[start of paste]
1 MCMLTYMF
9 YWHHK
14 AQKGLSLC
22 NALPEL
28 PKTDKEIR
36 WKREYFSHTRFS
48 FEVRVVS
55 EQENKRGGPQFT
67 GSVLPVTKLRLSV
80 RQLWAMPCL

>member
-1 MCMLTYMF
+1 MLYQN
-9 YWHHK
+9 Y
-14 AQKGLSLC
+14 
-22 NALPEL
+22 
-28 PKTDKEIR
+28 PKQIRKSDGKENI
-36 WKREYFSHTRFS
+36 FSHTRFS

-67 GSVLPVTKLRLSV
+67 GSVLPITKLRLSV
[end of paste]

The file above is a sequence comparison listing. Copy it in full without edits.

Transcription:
1 MCMLTYMF
9 YWHHK
14 AQKGLSLC
22 NALPEL
28 PKTDKEIR
36 WKREYFSHTRFS
48 FEVRVVS
55 EQENKRGGPQFT
67 GSVLPVTKLRLSV
80 RQLWAMPCL

>member
-1 MCMLTYMF
+1 MLYQN
-9 YWHHK
+9 Y
-14 AQKGLSLC
+14 
-22 NALPEL
+22 
-28 PKTDKEIR
+28 PKQIRKSDGKENI
-36 WKREYFSHTRFS
+36 FSHTRFS

-67 GSVLPVTKLRLSV
+67 GSVLPITKLRLSV